My Runaway Mom


My father ditched out on his/our happy, middle-class suburban life when I was eight years old. (And this was long enough ago so that once their marital vows became mutual “Ciao!”s, my mom and dad became easily the only divorced parents in the neighborhood. It was so weird being, suddenly, the kid with the radically unnatural home life.)

Poof! Instant Dad-B-Gone! One minute I was part of a nuclear family—Father, Mother, eleven-year-old sister Nancy, seven-year-old little Bro (me), dog, cat, hamster, guinea pig. And the next minute my family went nuclear.

My dad moved into a one-bedroom bachelor pad some twenty miles from the suburban tract home in which my mom, sister and I continued to live.

At least I got to stay in my house. That was … nice.

Except that two years after my dad left that very house, my mom left it, too.

I was, like, “What the [bleep]? Is it the hideous green shag carpet in this house? Is that why everyone keeps leaving? Cuz we can change that, you know!”

First, as part of our happy, whole family, my mom was (more or less) Donna Reed herself; next, liberated from what she took to calling her “emotionally retarded” ex-husband, she rather instantly transformed into a pot-smoking, rap-session-going, Vietnam-war-protesting college student. And then, two years into being a single mother (and a real babe of one, at that: believe me, you haven’t lived until you’ve watched a succession of college professors nervously fidgeting on your couch as they wait for their date with your mom to sort of kick in), my mother became no mother at all. Because she totally disappeared.

“I’m going to the store for some milk and bread,” she said one sunny afternoon around one o’clock. She then took her keys, purse, and sunglasses from off the dining table.

“Be right back!” she said, closing the door behind her.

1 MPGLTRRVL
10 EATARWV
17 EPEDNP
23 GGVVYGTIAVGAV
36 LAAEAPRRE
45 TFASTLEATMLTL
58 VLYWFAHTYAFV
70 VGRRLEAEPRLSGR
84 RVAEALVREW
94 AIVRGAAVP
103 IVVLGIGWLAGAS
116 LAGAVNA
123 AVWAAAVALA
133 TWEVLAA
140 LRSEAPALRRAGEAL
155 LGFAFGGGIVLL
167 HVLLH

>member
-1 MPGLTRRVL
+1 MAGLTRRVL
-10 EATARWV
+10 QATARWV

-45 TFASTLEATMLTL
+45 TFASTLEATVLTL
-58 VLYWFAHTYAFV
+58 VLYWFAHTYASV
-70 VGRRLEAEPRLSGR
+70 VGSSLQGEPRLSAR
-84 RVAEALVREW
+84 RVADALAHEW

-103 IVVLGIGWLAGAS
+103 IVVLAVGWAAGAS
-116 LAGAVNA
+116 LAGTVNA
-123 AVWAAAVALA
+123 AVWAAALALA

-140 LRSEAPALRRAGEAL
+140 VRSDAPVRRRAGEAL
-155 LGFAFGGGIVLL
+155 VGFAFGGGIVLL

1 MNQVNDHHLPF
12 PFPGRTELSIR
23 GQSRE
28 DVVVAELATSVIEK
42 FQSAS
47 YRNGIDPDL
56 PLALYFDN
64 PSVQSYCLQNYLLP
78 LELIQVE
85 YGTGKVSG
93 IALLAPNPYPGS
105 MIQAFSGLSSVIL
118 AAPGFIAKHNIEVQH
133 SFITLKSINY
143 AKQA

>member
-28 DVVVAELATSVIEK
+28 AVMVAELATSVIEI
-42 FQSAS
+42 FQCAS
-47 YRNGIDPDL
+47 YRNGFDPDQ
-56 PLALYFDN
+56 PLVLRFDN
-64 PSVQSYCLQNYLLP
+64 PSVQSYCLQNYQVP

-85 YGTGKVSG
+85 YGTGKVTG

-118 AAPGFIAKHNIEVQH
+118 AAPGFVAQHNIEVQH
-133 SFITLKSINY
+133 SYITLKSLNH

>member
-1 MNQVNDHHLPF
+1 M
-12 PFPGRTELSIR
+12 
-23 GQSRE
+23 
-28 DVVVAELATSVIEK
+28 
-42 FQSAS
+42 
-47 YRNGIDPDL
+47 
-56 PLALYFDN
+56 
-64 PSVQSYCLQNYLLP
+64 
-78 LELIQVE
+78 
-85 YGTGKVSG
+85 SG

And then it was three o’clock, and she hadn’t come home yet. Pretty weird.

Then it was six o’clock, and she still hadn’t come home yet. Pretty darn weird.

Then it was eight o’clock, and dark—and still no mom. Okay. Completely freakish.

Then it was midnight, and my sister and I were just frantic with worry. (I have no idea why neither of us thought to call the police. Well, I know I didn’t because I had no idea cops even did stuff like find lost moms. If my sister—who was thirteen by then—thought to alert the authorities, it makes sense, given the severely disturbing way my mother had begun treating her once our father had left, that she just might freakin’ not.)

Next morning, and still no mom.


[Next post in this little series: My Runaway Mom–and Her Surprise Replacement.]

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What Are Your Thoughts?leave a comment
  • There were times I secretly wished I had run-away parents too.

  • Ric: Yikes, dude. That's … a really heartbreaking thing to hear.

  • I'm a man so it could honestly take me a few decades to find milk and bread in some grocery stores. They set those aisles up in a way that is purposefully engimatic.

    I"m guessing your mom didn't have the same excuse. Eager/anxious to read part two here.

  • Red: How times change! This was in … what …. 1966 or so—when there were MAYBE five choices of bread brands. (And, actually, I think it was two—and since one of those was the then-ubiquitous Wonder Bread, there was really only one.) And, yes, as you say, my mother's problem was not that she couldn't decide … which loaf of Wonder Bread to choose.

  • Christine

    Geez that sucks, and in a weird way really makes me love my parents more. Boggles my mind how parents can do that. Looking forward (again in a weird way) to part b

  • Richard Lubbers

    Wow John, what a story! Fiction couldn't be more strange. Looking forward to part two.

  • Thanks, Richard. Part 2 went up today. Thanks again.